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Tom Mix

Thomas Edwin "Tom" Mix (born Thomas Hezikiah Mix) is an American film actor and the star of many early Western movies. Between 1909 and 1935, Mix appears in 291 films, all but nine of which are silent movies. He is Hollywood's first Western megastar and is noted as having helped define the genre for all cowboy actors who follows.

Early years

Mix is born into a relatively poor logging family in Mix Run, Pennsylvania.  He spends his childhood growing up in nearby Dubois, Pennsylvania, learning to ride horses and working on the local farm owned by John Dubois, a lumber businessman.

Tom has dreams of being in the circus and is rumored to have been caught by his parents practicing knife-throwing tricks against a wall, using his sister as an assistant.

In April 1898, during the Spanish-American War, he enlists in the Army under the name Thomas E. (Edwin) Mix.  His unit never goes overseas, and Mix later fails to return for duty after an extended furlough when he marries Grace I. Allin on July 18, 1902.

Mix is listed as AWOL on November 4, 1902, but is never court-martialed nor apparently even discharged.  His marriage to Allin is annulled after one year.  In 1905 Mix marries Kitty Jewel Perinne, but this marriage also ends within a year.  He next marries Olive Stokes on January 10, 1909, in Medora, SD.

In 1905 Mix rides in Theodore Roosevelt's inaugural parade lead by Seth Bullock with a group of 50 horsemen, which includ several former Rough Riders (years later, Hollywood publicity handouts will muddle this event to misleadingly imply that Mix has been a Rough Rider himself.

After working a variety of odd jobs in the Oklahoma Territory, Mix finds employment at the Miller Brothers 101 Ranch, reportedly the largest ranching business in the United States and covering 101,000 acres, hence its name.  He stands out as a skilled horseman and expert shot, winning the 1909 National Riding and Rodeo Championship.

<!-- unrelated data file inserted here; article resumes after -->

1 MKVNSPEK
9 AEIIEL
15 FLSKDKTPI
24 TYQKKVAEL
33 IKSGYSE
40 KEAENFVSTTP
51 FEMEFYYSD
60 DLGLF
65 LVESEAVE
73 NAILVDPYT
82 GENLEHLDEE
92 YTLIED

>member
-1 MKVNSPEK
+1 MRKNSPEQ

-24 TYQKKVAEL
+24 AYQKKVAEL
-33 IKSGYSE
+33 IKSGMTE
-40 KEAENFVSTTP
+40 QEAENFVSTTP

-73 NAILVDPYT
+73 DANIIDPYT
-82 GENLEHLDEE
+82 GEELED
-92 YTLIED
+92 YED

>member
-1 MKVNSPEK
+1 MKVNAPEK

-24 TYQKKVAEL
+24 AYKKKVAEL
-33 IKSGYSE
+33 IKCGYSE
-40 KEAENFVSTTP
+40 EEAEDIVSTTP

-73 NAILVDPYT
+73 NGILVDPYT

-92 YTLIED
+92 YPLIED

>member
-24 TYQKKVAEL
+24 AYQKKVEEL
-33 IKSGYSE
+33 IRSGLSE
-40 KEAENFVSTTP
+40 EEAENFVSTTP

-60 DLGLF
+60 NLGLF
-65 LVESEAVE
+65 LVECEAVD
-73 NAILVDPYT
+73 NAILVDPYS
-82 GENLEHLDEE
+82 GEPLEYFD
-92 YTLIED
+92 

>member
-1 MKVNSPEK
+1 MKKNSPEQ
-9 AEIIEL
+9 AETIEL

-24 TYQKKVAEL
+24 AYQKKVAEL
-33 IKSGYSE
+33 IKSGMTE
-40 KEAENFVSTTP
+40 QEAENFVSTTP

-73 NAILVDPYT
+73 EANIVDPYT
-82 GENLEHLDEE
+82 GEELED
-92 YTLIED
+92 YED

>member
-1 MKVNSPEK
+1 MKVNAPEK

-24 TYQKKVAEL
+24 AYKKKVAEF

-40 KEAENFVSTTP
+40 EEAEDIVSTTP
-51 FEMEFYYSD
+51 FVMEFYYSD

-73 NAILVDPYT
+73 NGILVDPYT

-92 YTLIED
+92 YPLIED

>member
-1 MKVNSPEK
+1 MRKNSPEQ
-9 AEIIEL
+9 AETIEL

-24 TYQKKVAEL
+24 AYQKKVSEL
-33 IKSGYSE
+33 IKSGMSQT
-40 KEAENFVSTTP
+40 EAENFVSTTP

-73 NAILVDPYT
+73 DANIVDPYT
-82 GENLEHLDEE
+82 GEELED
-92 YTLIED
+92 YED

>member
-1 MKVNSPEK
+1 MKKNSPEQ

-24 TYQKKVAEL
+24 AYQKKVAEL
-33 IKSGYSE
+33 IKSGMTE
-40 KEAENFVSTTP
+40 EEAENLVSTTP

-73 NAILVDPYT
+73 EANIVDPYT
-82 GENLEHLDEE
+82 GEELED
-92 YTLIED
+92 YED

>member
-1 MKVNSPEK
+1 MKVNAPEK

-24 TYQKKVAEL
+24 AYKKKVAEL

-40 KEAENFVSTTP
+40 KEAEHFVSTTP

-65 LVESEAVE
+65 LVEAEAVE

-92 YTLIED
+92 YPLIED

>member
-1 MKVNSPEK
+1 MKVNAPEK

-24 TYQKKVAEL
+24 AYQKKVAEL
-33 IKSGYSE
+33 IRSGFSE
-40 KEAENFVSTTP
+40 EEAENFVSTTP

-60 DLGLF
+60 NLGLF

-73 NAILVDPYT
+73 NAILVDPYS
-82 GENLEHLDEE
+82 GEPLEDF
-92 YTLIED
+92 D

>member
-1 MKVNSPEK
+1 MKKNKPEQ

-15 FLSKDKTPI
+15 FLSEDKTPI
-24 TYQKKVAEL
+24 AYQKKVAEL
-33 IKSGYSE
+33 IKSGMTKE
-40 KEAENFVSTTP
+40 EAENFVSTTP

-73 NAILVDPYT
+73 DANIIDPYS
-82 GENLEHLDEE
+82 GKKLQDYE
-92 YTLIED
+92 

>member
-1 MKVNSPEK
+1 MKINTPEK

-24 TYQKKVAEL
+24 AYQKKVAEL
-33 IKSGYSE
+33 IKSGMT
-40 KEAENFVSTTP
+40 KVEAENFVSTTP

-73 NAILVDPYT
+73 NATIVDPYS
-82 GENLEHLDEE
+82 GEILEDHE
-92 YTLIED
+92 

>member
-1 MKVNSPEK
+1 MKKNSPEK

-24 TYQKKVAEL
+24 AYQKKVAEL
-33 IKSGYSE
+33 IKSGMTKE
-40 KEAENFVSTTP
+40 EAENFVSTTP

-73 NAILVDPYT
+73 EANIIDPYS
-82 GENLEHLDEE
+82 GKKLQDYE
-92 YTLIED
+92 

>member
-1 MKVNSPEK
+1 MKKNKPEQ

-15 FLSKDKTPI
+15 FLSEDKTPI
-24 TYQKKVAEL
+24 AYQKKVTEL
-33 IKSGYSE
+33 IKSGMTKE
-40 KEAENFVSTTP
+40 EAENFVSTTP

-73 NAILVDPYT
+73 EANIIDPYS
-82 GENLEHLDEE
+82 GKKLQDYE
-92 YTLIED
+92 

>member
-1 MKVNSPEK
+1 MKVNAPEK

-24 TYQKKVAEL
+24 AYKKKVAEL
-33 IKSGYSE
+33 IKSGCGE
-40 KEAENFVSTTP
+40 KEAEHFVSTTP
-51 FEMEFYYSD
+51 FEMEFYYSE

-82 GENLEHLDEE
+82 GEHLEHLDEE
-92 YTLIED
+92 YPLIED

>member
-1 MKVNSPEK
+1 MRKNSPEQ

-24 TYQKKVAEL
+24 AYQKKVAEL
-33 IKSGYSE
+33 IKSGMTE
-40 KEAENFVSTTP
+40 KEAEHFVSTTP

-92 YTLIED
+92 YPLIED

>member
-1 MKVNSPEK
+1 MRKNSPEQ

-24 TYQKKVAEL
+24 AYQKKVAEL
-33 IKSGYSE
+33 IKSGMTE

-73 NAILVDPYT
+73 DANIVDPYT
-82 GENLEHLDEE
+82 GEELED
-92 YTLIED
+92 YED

Mix often claims to have attended the Virginia Military Institute and to have been the son of a cavalry officer. There is no basis for these claims.

The Movie Career of Tom Mix

Selig Polyscope

Mix begins his film career as a supporting cast member with the Selig Polyscope Company.  His first shoot in 1910 at their studio in the Edendale district of Los Angeles (now known as Echo Park) is Ranch Life in the Great Southwest, in which he shows his skills as a cattle wrangler.  The film was a success and Mix became an early motion picture star.  Olive gives birth to their daughter Ruth on July 13, 1912.

Mix performs in more than 100 films for Selig, many of which are filmed in Las Vegas, New Mexico.  While with Selig, he co-stars in several films with Victoria Forde and they fall in love.  He divorces Olive Stokes in 1917.  By then Selig Polyscope have encountered severe financial difficulties and Tom Mix and Victoria Forde both subsequently sign with Fox Film Corporation, which has leased the Edendale studio.  Mix and Forde marry in 1918 and they have a daughter, Thomasina Mix (Tommie), in 1922.

Mixville

He goes on to make more than 160 escapist matinee cowboy films throughout the 1920s.  These feature action oriented scripts which contrasted with the documentary style of his work with Selig.  Heroes and villains are sharply defined and a clean-cut cowboy always "saved the day."  Millions of American children grow up watching his films on Saturday afternoons.  His intelligent and handsome horse Tony also becomes a celebrity.  Mix does his own stunts and is frequently injured.

Mix's salary at Fox reaches $7,500 a week (in 2010 dollars $97,300 a week).  His performances aren't noted for their realism but for screen-friendly action stunts and horseback riding, attention-grabbing cowboy costumes and showmanship.  At the Edendale lot Mix builds a 12-acre shooting set called Mixville.  Loaded with western props and furnishings, it has been described as a "complete frontier town, with a dusty street, hitching rails, a saloon, jail, bank, doctor's office, surveyor's office, and the simple frame houses typical of the early Western era."

Near the back of the lot an Indian village of lodges is ringed by miniature plaster mountains which on screen are said to be "ferociously convincing."  The set also includes a simulated desert, large corral and a ranch house with no roof, to facilitate interior shots.